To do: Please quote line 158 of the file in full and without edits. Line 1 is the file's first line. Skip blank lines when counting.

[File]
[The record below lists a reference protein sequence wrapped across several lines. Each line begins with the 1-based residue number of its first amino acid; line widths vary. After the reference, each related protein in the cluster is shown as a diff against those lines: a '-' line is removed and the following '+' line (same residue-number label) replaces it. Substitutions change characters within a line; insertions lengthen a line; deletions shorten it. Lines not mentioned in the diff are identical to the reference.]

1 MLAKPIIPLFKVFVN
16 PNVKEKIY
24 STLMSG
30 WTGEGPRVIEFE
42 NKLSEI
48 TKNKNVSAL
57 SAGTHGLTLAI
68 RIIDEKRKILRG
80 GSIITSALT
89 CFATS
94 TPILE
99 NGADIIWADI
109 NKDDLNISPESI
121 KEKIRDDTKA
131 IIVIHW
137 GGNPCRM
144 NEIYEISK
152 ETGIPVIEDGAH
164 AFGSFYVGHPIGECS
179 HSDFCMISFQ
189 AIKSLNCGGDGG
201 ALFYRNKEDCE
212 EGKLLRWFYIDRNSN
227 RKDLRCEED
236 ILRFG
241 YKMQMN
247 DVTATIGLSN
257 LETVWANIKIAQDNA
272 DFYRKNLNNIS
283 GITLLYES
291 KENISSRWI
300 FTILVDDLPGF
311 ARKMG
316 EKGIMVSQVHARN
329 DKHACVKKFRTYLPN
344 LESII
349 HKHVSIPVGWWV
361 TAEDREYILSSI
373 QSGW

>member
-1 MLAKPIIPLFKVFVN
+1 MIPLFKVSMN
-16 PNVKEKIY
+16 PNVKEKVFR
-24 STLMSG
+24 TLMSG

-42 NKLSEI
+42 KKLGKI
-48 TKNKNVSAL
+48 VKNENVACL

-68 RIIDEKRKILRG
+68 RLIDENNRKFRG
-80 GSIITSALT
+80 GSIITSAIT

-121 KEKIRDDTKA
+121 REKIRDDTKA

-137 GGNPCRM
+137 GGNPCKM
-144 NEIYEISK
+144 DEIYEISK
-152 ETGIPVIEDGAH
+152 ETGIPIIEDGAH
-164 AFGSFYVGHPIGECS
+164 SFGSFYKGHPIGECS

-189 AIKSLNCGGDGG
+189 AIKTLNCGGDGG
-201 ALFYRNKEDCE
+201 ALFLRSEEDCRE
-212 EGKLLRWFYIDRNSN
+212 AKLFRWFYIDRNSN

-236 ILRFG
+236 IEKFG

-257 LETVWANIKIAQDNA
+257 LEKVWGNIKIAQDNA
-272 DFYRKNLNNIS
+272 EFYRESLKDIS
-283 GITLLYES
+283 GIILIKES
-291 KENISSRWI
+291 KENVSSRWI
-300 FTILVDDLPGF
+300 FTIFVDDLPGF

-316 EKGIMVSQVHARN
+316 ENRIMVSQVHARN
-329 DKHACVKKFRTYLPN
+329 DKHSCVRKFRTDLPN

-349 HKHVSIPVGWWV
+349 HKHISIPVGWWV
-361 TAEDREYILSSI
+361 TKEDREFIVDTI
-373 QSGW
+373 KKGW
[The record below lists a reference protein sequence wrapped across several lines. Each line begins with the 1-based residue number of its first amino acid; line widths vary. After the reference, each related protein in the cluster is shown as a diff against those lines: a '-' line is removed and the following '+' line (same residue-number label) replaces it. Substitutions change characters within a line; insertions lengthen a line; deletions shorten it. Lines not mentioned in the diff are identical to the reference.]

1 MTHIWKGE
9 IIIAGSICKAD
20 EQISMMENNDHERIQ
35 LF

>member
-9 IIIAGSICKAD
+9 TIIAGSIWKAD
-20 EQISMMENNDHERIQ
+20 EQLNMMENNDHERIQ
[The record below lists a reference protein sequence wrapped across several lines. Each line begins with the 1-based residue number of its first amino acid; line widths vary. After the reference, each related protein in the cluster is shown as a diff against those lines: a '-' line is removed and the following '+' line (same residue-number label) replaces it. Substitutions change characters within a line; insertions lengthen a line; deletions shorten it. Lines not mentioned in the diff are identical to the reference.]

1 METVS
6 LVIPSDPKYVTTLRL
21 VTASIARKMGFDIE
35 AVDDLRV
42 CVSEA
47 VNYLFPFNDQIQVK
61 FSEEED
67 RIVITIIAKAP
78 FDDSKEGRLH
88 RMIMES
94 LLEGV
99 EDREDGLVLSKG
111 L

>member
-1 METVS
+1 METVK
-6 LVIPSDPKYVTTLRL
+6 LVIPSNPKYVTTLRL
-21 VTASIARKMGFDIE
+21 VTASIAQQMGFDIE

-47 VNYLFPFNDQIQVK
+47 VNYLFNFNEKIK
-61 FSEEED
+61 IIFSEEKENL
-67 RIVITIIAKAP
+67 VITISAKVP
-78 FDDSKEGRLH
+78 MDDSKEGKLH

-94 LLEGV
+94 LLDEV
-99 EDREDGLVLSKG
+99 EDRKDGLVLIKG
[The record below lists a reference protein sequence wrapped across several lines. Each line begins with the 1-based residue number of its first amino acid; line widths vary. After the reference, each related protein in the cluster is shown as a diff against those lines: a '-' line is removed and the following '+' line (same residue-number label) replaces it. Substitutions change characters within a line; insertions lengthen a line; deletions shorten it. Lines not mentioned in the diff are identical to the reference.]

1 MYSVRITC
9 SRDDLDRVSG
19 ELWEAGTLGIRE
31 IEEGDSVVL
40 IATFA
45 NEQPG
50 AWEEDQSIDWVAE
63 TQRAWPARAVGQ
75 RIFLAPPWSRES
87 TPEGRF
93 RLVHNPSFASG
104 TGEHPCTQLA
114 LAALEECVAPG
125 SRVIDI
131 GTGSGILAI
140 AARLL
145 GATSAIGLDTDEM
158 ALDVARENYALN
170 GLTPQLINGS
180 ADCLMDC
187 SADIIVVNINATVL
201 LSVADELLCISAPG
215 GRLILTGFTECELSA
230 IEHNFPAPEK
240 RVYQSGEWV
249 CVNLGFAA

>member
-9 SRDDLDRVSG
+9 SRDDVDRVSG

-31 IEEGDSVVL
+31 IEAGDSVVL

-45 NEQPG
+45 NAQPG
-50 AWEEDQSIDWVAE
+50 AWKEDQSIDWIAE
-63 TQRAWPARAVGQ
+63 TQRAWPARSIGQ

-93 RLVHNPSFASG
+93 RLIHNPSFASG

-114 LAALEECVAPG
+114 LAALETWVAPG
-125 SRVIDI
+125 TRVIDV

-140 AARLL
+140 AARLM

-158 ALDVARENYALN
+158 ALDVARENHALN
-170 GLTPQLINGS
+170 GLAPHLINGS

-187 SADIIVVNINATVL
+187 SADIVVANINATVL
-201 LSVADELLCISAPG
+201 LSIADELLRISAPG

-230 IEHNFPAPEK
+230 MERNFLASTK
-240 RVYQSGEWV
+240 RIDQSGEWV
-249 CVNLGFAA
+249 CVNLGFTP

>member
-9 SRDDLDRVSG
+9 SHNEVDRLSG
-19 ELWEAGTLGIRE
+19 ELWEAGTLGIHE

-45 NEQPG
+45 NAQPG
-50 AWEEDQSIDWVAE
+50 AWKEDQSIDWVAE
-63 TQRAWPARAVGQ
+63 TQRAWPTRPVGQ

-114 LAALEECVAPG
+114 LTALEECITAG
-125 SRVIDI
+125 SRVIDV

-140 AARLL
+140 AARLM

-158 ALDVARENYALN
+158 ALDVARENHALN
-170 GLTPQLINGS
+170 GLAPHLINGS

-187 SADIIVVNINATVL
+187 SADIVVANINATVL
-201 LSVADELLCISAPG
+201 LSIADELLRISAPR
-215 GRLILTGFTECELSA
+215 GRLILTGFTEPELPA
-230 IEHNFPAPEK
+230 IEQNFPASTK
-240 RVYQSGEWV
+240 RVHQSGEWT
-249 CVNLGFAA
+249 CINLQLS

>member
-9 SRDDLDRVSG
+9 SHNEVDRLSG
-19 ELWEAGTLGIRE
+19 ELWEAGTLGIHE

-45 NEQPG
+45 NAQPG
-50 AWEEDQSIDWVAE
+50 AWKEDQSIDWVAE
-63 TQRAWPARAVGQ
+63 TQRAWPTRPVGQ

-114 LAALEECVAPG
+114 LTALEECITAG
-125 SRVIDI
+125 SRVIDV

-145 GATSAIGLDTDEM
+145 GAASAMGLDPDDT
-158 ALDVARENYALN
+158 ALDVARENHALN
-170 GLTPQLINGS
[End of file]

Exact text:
187 SADIIVVNINATVL